e) How would the CMB power spetrum change (roughly) if you changed the ratio of CDM to baryons (i.e. replacing some of the CDM by baryons or vise versa, keeping everything else fixed)? Please draw a sketch and explain your reasoning.
Initial conditions and inflation
Estimating how much inflation we need
In this problem we assume inflation starts at some scalefactor $a_{\rm ini}$, ends at $a_{\rm end}$ and from then the Universe evolves as normal until today $a_{\rm today}=1$. The size of the Hubble radius at any time is $d_H = \frac{1}{\mathcal{H}}$.
Express the size of the Hubble sphere today relative to that at the end of inflation, $d_H^{\rm today} / d_H^{\rm end}$, in terms of $a_{\rm end}$. You can assume for simplicity that the Universe is always radiation dominated from the end of inflation till today. Assuming that inflation happened roughly at the GUT scale $k_bT(a_{\rm end}) \sim 10^{15}$ GeV (where $k_b \sim 10^{13}$ GeV/K) estimate $a_{\rm end}$. For the temperature today you can use $T(a_{\rm today}) \approx 1$ K (we only care about order of magnitude estimates).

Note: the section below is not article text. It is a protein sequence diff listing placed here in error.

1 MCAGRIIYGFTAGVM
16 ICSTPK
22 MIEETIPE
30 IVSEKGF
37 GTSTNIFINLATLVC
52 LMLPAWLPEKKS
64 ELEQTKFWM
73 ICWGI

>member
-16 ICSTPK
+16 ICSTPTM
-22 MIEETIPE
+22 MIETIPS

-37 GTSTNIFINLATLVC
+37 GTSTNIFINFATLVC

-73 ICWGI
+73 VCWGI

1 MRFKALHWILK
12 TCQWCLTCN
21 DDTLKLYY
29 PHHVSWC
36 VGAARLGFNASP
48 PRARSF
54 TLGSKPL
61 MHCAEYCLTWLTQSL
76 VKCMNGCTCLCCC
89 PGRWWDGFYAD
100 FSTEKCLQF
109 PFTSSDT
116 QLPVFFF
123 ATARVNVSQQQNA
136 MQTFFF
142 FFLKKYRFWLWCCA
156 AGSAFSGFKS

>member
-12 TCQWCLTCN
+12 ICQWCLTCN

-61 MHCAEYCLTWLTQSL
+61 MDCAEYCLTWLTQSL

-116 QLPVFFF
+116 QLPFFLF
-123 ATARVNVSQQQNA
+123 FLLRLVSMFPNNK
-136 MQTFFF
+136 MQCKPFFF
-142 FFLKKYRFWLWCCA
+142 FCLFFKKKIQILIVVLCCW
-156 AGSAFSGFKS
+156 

During inflation $H$ is approximately constant. Express the size of the Hubble radius at the end of inflation to that at the start of inflation, $d_H^{\rm end} / d_H^{\rm ini}$, in terms of $a_{\rm ini}$ and $a_{\rm end}$.
For inflation to do its job and solve the Horizon problem we must require that the whole observable universe today fits in the comoving Hubble radius at the beginning of inflation, i.e. we must have $$d_H^{\rm today} \lt d_H^{\rm ini}$$ During inflation the Universe expanded in size by a factor $\frac{a_{\rm end}}{a_{\rm ini}}$. From the condition above and the previous results estimate the smallest factor the Universe expanded by. We often express this in terms of $N = \log(a_{\rm end} / a_{\rm ini})$  the socalled number of efolds of inflation. In other words the Universe expands by a factor $e^N$ during infation. Estimate how many efold we need to solve the Horizon problem.
Notice the symmetry in the result (i.e. in the relation between $a_{\rm end}/a_{\rm ini}$ to $a_{\rm today}/a_{\rm end}$ that you found in the case where the inequality above is a strict equality), explain this based on how $d_H$ evolves during inflation and in radiation domination (see figure 2.4 of Baumann for an intuitive picture).
The flatness problem